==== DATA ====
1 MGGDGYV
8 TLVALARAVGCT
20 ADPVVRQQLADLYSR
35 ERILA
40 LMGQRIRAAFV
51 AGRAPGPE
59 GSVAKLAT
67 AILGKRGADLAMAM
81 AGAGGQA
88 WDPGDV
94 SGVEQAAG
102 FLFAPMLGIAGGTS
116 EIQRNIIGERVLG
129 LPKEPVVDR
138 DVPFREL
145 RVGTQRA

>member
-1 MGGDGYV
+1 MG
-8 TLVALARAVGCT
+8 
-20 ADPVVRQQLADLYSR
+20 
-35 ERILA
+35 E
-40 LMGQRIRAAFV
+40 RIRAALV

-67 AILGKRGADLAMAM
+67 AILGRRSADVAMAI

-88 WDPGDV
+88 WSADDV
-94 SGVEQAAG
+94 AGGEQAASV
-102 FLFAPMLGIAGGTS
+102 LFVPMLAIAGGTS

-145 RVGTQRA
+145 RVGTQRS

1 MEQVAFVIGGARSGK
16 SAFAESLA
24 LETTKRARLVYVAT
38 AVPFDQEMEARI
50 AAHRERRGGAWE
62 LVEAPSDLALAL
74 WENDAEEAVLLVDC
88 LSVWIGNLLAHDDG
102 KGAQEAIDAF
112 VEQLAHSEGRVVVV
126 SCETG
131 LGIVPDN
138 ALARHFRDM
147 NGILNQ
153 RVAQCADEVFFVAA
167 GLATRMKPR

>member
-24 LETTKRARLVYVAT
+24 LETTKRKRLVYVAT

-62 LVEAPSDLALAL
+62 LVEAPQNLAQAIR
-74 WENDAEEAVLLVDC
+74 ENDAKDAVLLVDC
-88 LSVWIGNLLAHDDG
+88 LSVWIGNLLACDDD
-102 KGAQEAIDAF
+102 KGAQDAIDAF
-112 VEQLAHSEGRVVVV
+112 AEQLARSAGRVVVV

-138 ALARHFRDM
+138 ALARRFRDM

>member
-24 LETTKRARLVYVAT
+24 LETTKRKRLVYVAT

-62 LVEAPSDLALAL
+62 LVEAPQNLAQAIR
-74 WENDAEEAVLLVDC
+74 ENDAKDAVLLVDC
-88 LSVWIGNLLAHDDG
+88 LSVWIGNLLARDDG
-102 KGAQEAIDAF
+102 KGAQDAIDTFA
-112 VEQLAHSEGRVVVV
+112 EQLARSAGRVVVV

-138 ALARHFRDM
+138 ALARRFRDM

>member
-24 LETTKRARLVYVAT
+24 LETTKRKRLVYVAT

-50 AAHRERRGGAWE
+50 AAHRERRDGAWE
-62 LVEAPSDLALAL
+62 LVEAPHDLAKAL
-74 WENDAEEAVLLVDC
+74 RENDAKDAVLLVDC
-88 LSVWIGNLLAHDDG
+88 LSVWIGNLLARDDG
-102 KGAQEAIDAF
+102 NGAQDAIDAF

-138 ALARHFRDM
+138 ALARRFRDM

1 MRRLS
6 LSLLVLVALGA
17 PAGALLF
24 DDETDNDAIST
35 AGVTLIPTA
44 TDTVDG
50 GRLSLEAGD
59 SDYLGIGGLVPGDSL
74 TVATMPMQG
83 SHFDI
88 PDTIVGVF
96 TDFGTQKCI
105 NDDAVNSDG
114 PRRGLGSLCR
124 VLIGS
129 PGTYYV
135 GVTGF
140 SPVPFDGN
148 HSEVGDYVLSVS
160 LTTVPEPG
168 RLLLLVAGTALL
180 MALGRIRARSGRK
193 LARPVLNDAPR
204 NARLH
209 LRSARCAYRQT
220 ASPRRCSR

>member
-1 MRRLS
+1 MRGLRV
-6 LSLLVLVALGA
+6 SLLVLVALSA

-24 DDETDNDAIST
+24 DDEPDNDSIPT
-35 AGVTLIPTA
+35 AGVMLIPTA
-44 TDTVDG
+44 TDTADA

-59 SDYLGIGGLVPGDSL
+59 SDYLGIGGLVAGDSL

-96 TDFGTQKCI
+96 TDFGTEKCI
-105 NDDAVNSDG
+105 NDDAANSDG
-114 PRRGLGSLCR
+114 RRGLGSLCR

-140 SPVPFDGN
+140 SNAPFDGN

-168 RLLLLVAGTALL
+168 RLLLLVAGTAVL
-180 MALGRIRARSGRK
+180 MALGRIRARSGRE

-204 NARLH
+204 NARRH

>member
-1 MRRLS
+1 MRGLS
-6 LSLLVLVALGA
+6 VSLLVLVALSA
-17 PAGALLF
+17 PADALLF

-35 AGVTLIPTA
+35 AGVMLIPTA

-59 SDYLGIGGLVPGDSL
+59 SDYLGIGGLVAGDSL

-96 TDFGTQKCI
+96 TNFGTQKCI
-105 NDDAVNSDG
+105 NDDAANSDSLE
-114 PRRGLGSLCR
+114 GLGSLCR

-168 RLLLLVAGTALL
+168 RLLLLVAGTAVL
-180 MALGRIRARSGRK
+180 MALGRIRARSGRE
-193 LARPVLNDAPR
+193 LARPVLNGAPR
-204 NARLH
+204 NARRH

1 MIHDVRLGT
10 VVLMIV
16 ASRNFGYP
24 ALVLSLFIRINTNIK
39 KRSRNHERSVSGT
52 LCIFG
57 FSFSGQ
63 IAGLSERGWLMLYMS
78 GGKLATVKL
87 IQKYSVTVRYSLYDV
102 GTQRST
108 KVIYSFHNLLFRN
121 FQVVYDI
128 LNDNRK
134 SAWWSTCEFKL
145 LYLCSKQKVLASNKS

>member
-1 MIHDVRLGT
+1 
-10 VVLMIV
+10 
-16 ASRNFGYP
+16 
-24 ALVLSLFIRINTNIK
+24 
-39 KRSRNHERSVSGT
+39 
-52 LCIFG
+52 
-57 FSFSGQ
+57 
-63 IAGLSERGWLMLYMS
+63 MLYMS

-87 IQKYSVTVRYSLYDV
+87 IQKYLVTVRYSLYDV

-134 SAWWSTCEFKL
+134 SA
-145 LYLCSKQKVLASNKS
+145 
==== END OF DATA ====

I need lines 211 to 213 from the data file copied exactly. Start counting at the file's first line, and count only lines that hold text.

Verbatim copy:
+87 IQKYLVTVRYSLYDV

-134 SAWWSTCEFKL
+134 SA